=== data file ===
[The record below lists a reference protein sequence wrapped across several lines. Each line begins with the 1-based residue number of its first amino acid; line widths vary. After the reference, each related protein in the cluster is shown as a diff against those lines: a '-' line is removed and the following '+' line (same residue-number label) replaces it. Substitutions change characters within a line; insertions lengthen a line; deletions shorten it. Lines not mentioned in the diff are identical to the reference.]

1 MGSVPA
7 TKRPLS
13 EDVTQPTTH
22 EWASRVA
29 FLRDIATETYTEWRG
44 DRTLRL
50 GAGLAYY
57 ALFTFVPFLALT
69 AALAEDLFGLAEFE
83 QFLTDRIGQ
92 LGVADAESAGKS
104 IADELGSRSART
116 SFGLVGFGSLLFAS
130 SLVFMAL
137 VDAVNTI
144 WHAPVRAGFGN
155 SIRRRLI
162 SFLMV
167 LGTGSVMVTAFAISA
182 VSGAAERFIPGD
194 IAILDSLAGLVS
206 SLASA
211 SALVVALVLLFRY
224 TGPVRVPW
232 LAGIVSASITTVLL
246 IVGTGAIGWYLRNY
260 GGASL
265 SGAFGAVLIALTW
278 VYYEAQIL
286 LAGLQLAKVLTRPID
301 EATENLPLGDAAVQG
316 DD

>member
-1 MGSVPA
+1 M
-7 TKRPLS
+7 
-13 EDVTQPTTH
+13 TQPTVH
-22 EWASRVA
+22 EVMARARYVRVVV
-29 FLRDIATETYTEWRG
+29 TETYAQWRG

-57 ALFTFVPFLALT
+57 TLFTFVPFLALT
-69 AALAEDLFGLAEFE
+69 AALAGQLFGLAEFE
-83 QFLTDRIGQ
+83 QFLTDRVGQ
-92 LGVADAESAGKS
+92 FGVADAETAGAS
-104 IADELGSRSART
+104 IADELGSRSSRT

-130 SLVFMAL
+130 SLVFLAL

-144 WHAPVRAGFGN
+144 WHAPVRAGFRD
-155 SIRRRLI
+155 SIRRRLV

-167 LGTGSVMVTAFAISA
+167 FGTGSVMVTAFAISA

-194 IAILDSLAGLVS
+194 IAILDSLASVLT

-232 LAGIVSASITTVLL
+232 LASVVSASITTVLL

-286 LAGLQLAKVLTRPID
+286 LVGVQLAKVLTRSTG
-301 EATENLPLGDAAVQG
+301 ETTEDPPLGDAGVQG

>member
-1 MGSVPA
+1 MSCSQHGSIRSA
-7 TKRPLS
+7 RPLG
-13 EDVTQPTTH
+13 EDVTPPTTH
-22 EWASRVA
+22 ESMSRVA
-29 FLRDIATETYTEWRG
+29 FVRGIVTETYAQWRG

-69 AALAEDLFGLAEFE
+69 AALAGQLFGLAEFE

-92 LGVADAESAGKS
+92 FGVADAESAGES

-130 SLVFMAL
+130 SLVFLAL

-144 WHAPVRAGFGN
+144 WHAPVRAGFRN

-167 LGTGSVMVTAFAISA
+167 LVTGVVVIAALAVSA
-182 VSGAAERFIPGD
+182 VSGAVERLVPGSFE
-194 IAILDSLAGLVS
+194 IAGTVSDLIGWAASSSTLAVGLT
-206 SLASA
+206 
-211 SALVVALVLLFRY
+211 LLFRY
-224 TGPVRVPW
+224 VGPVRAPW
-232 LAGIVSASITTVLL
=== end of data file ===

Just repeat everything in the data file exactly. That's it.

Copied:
[The record below lists a reference protein sequence wrapped across several lines. Each line begins with the 1-based residue number of its first amino acid; line widths vary. After the reference, each related protein in the cluster is shown as a diff against those lines: a '-' line is removed and the following '+' line (same residue-number label) replaces it. Substitutions change characters within a line; insertions lengthen a line; deletions shorten it. Lines not mentioned in the diff are identical to the reference.]

1 MGSVPA
7 TKRPLS
13 EDVTQPTTH
22 EWASRVA
29 FLRDIATETYTEWRG
44 DRTLRL
50 GAGLAYY
57 ALFTFVPFLALT
69 AALAEDLFGLAEFE
83 QFLTDRIGQ
92 LGVADAESAGKS
104 IADELGSRSART
116 SFGLVGFGSLLFAS
130 SLVFMAL
137 VDAVNTI
144 WHAPVRAGFGN
155 SIRRRLI
162 SFLMV
167 LGTGSVMVTAFAISA
182 VSGAAERFIPGD
194 IAILDSLAGLVS
206 SLASA
211 SALVVALVLLFRY
224 TGPVRVPW
232 LAGIVSASITTVLL
246 IVGTGAIGWYLRNY
260 GGASL
265 SGAFGAVLIALTW
278 VYYEAQIL
286 LAGLQLAKVLTRPID
301 EATENLPLGDAAVQG
316 DD

>member
-1 MGSVPA
+1 M
-7 TKRPLS
+7 
-13 EDVTQPTTH
+13 TQPTVH
-22 EWASRVA
+22 EVMARARYVRVVV
-29 FLRDIATETYTEWRG
+29 TETYAQWRG

-57 ALFTFVPFLALT
+57 TLFTFVPFLALT
-69 AALAEDLFGLAEFE
+69 AALAGQLFGLAEFE
-83 QFLTDRIGQ
+83 QFLTDRVGQ
-92 LGVADAESAGKS
+92 FGVADAETAGAS
-104 IADELGSRSART
+104 IADELGSRSSRT

-130 SLVFMAL
+130 SLVFLAL

-144 WHAPVRAGFGN
+144 WHAPVRAGFRD
-155 SIRRRLI
+155 SIRRRLV

-167 LGTGSVMVTAFAISA
+167 FGTGSVMVTAFAISA

-194 IAILDSLAGLVS
+194 IAILDSLASVLT

-232 LAGIVSASITTVLL
+232 LASVVSASITTVLL

-286 LAGLQLAKVLTRPID
+286 LVGVQLAKVLTRSTG
-301 EATENLPLGDAAVQG
+301 ETTEDPPLGDAGVQG

>member
-1 MGSVPA
+1 MSCSQHGSIRSA
-7 TKRPLS
+7 RPLG
-13 EDVTQPTTH
+13 EDVTPPTTH
-22 EWASRVA
+22 ESMSRVA
-29 FLRDIATETYTEWRG
+29 FVRGIVTETYAQWRG

-69 AALAEDLFGLAEFE
+69 AALAGQLFGLAEFE

-92 LGVADAESAGKS
+92 FGVADAESAGES

-130 SLVFMAL
+130 SLVFLAL

-144 WHAPVRAGFGN
+144 WHAPVRAGFRN

-167 LGTGSVMVTAFAISA
+167 LVTGVVVIAALAVSA
-182 VSGAAERFIPGD
+182 VSGAVERLVPGSFE
-194 IAILDSLAGLVS
+194 IAGTVSDLIGWAASSSTLAVGLT
-206 SLASA
+206 
-211 SALVVALVLLFRY
+211 LLFRY
-224 TGPVRVPW
+224 VGPVRAPW
-232 LAGIVSASITTVLL